Jewish Thought, Utopia, and Revolution


In response to the grim realities of the present world Jewish thought has not tended to retreat into eschatological fantasy, but rather to project utopian visions precisely on to the present moment, envisioning redemptions that are concrete, immanent, and necessarily political in nature. In difficult times and through shifting historical contexts, the messianic hope in the Jewish tradition has functioned as a political vision: the dream of a peaceful kingdom, of a country to return to, or of a leader who will administer justice among the nations. Against this background, it is unsurprising that Jewish messianism in modern times has been transposed, and lives on in secular political movements and ideologies.
The purpose of this book is to contribute to the deeper understanding of the relationship between Jewish thought, utopia, and revolution, by taking a fresh look at its historical and religious roots. We approach the issue from several perspectives, with differences of opinion presented both in regard to what Jewish tradition is, and how to regard utopia and revolution. These notions are multifaceted, comprising aspects such as political messianism, religious renewal, Zionism, and different forms of Marxist and Anarchistic movements.

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”During an age when we never lack catastrophes but are becoming more and more short of imagination and courage for utopia and revolution, when the idea of universalism sounds most unpopular in a world obsessed with clash of identities, these authors bravely revisit and redefine the notions of utopia, revolution and universalism, through examining Jewish thought, which irreplaceably inspired and informed the thinking and praxis of revolutions in the 20th century, and exploring their universal significance and new potentialities … This collection of insightful essays provides richly diverse perspectives - theological, political, philosophical, and aesthetic - but conveys the same strong message: one always has the right to hope for a better future.” - Dr. Hai Wang, Lecturer in Comparative Literature, Renmin University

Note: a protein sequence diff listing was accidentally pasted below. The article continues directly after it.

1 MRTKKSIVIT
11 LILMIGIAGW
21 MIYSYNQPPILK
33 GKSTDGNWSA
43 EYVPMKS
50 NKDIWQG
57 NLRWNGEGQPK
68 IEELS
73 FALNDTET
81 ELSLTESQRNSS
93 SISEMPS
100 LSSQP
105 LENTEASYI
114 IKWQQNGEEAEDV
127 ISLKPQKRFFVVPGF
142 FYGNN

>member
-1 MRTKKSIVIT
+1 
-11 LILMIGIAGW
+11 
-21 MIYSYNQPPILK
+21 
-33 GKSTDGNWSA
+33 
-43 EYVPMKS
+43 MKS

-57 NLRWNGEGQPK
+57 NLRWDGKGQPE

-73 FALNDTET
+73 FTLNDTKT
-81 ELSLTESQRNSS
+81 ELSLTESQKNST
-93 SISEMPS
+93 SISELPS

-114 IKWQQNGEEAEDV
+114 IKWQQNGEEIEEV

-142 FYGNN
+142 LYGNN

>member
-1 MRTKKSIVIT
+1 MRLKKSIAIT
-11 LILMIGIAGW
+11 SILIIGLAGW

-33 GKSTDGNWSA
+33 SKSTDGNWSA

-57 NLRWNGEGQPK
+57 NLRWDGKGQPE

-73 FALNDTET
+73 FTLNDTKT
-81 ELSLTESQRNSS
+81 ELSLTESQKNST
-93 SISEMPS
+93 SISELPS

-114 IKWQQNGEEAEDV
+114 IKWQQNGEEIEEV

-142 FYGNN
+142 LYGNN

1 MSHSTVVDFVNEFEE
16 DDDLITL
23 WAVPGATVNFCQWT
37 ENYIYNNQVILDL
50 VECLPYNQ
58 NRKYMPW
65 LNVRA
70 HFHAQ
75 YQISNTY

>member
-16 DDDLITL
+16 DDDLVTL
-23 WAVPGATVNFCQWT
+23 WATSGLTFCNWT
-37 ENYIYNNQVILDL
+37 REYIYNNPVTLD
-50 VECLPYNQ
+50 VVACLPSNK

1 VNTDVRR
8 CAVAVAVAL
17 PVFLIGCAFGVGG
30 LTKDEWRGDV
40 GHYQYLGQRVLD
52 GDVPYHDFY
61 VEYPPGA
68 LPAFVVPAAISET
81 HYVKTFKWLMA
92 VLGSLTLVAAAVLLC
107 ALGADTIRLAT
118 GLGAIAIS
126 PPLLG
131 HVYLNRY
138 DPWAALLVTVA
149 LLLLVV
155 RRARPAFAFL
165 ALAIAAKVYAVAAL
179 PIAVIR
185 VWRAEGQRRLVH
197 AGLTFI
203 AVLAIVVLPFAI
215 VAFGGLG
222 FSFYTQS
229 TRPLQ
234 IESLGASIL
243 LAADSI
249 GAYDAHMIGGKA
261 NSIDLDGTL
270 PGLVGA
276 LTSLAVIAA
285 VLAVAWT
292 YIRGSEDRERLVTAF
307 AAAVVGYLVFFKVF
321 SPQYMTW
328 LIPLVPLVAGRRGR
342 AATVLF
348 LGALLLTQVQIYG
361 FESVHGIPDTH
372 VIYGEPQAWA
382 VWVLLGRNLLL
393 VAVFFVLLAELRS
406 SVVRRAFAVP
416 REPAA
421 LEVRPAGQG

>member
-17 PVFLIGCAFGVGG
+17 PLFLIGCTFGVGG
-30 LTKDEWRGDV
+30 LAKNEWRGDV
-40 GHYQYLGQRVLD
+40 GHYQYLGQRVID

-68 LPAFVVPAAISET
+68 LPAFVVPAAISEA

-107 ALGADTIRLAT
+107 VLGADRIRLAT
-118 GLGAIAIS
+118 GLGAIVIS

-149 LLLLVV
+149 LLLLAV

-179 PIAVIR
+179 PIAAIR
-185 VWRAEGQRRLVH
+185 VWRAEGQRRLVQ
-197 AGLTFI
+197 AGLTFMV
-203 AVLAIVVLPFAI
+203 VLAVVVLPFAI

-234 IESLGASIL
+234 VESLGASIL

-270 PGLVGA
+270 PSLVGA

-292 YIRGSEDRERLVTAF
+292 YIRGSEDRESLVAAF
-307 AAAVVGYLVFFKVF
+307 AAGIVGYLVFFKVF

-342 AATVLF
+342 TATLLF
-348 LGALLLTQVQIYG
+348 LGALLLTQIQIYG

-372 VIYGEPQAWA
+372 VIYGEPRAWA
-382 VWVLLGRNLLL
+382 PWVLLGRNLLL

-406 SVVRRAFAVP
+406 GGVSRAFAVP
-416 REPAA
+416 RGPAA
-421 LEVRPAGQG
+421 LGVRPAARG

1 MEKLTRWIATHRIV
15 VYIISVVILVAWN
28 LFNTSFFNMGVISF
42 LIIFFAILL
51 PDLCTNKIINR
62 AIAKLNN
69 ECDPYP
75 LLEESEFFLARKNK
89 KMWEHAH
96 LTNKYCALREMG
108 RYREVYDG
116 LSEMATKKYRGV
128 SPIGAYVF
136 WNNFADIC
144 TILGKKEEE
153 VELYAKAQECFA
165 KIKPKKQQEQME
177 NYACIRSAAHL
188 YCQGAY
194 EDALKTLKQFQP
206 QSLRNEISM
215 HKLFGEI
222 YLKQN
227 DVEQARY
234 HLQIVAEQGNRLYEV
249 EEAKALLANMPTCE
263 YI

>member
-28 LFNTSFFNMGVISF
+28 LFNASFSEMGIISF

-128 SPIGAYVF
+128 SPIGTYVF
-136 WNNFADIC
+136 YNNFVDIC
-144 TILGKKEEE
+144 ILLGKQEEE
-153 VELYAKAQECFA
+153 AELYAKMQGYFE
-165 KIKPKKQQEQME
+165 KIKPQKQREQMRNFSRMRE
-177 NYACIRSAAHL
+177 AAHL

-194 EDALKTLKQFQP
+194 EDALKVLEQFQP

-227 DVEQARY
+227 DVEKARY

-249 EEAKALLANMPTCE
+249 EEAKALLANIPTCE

Elena Namli, Jayne Svenungsson, and Alana M. Vincent: Introduction
Victor Jeleniewski Seidler: Tikkun Olam— “Repairing the World”: Embodying Redemption and Utopia
Catherine Chalier: Jewish Hope Versus Revolutionary Hope
Mattias Martinson: Adorno, Revolution, and Negative Utopia
Michael Löwy: Utopia and Revolution: The Romantic Socialism of Gustav Landauer and Martin Buber
Jayne Svenungsson: A Secular Utopia: Remarks on the Löwith-Blumenberg Debate
Carl Cederberg: Thinking Revolution With and Beyond Levinas
Alana M. Vincent: Topos and Utopia: The Place of Art in the Revolution
Oleg Budnitskii: Berlin Debates: The Jews and the Russian Revolution
Elena Namli: Jewish Rationalism, Ethics, and Revolution: Hermann Cohen in Nevel
Alexandra Polyan: Reflections of Revolutionary Movements in American Yiddish Poetry: The Case of Proletpen
Jon Wittrock: Nihilism and the Resurrection of Political Space: Hannah Arendt’s Utopia?
Björn Thorsteinsson: Left (in) Time: Hegel, Benjamin, and Derrida Facing the Status Quo
Works Cited
About the Contributors